Extra, Extra: Dodds Delzell and Steven Abbott find no fit in 'Stones in His Pockets.'
'Stones' shows Hollywood from the extras' side of the set
'I'll have the lemon meringue pie, please."
With this conspicuously innocuous request, Belfast-born playwright Marie Jones kicks off her fast, funny and not-so-innocuous hit play Stones in His Pockets. In a smart new co-production by Actors Theatre and the Santa Rosa Players, directed by Sheri Lee Miller, every line of conversation reverberates with unspoken meaning, while desires and the pain of not having them realized, even when they dangle right before the eyes, lie in waiting behind a trailer door or sit in the sun on a lunch counter like a forbidden slice of lemon meringue pie.
A massive Hollywood production company has descended upon a tiny Irish village in County Kerry to film a lavish historical epic, allowing hundreds of local folks to take jobs as extras. To the residents, the arrival of Hollywood (to the same location where John Wayne's The Quiet Man was filmed some fifty years before) represents several weeks' work and decent money, but it also provides a bittersweet acceleration of the hopes and aspirations of several local dreamers, primarily the town's resident would-be actor Jake Quinn (Dodds Delzell) and the recently bankrupt video-store owner Charlie Conlon (Steven Abbott), who meet as extras on the sprawling set of this Hollywood epic titled The Quiet Valley.
As is fitting for a play about unrealized dreams, nearly everything in Stones in His Pockets is imagined, conjured up onstage by the pantomime or shape-shifting of Abbott and Delzell, who frequently hop from playing Charlie and Jake to taking on several additional roles as the story flows along through a tangled knot of gently interweaving plots. Much of the show's considerable entertainment value comes in watching this dynamic duo step in and out of all those characters, embodying everyone from a condescending English movie director to a pair of seasoned assistant directors to a brutish Scottish security man to a Julia Roberts-like superstar to an ancient codger whose only lingering achievement is his status as the last surviving extra from the days of The Quiet Man. With no more than a change of voice and a shift of body language, the actors bounce distinctly from character to character, unaided by costume changes.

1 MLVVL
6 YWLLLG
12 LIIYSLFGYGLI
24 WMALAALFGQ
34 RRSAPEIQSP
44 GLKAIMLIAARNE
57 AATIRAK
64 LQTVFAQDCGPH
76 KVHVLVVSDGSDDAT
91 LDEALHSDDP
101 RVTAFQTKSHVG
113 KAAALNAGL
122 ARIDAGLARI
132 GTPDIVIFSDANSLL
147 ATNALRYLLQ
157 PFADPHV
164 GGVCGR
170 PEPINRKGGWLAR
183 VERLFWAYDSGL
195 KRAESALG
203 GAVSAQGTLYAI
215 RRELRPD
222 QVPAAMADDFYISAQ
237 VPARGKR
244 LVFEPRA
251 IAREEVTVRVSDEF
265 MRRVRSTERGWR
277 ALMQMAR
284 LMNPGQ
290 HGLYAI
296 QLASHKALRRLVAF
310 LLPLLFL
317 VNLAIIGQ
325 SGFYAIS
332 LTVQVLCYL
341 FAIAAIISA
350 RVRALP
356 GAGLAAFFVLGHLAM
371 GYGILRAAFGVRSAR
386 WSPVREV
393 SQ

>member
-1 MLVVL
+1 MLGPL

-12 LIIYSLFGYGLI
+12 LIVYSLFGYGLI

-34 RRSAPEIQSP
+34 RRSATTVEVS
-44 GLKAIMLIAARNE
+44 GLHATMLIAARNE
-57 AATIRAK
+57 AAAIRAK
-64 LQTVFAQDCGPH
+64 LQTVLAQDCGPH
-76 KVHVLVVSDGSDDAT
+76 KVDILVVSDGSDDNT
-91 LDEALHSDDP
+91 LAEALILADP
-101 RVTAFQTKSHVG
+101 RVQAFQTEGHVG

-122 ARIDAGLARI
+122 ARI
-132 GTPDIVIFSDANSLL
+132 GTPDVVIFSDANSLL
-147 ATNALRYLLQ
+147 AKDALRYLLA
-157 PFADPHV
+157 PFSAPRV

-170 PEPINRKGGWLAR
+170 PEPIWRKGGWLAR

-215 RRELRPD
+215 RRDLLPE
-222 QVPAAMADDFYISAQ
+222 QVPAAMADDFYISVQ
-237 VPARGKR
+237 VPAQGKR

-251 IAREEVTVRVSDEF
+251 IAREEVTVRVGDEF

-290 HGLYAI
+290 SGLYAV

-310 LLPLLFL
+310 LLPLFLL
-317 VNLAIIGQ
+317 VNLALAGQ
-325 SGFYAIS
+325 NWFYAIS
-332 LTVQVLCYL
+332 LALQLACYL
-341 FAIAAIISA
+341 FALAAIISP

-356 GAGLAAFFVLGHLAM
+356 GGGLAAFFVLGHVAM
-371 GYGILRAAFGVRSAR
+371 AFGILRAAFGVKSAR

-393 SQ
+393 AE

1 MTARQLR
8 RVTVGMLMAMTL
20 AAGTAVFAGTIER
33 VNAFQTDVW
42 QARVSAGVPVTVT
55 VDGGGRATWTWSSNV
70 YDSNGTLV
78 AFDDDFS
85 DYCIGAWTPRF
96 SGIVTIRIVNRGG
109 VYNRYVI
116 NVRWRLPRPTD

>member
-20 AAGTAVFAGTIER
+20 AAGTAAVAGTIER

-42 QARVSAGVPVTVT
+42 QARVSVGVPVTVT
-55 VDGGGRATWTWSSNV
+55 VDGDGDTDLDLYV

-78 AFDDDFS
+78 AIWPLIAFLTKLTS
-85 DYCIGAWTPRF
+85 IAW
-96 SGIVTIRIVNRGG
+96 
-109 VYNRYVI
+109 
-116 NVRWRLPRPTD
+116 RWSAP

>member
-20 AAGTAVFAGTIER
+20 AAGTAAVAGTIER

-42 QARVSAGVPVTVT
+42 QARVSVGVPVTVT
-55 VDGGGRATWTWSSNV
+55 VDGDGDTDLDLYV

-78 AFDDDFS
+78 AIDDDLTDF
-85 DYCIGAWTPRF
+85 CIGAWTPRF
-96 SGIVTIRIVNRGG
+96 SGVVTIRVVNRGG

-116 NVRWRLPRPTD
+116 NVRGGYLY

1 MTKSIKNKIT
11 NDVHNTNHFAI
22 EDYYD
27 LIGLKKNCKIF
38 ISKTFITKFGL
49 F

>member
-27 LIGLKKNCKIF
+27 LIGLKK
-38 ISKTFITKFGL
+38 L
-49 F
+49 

Charlie Conlon is a hopeless schemer with even less charm than he thinks he has. Charlie has written a movie script he believes in, but, to his mounting frustration, he cannot get anyone with influence to take a look at it. He can't even finagle that extra piece of pie, which comes to represent all the other things that have been denied him throughout his life.
The star-struck Jake Quinn, having recently returned from America where his acting ambitions were soundly thwarted, can barely believe his good fortune when the movie's gorgeous star apparently takes an interest and invites him to her hotel room for a bit of help on her Irish accent. In the end, Jake's already wounded dignity is further affronted, leading to a kind of consciousness-raising that spreads from one put-upon extra to the other. A concurrent plot line follows the effect a local suicide has on the strained relationship between the increasingly defiant locals and the exasperated movie people.
The set by Argo Thompson is stunningly simple: nothing more than a couple of chairs and a low, stone wall running across the otherwise bare stage. The wall is significant (and I beg Thompson and Miller's forgiveness if I am reading too much into this), as it represents the division that seems to stand between those whose dreams are always being dashed to pieces and those whose dreams have come true with such ease they barely appreciate their own fortune.
Stones is not about Hollywood and the life of the movie-set extra any more than it is about Ireland or County Kerry; rather, it employs the Irish and Hollywood as metaphors in a probing, frequently funny examination of the way that our dreams can simultaneously help and hurt us. The ingenious script and staging are reason enough to buy a ticket, but this being a story of underappreciated actors, it is fitting to point out, that the two main reasons to see Stones in His Pockets are Delzell and Abbott, whose tour-de-force performances are sometimes hilarious, sometimes heartbreaking and never short of dazzling.
'Stones in His Pockets' runs through May 29 at the Sixth Street Playhouse. Friday-Saturday at 8pm; Sunday at 2pm. Special $10 matinee on Saturday, May 14, at 2pm. 52 W. Sixth St., Santa Rosa. $15-$22. 707.523.4185.
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From the May 11-17, 2005 issue of the North Bay Bohemian.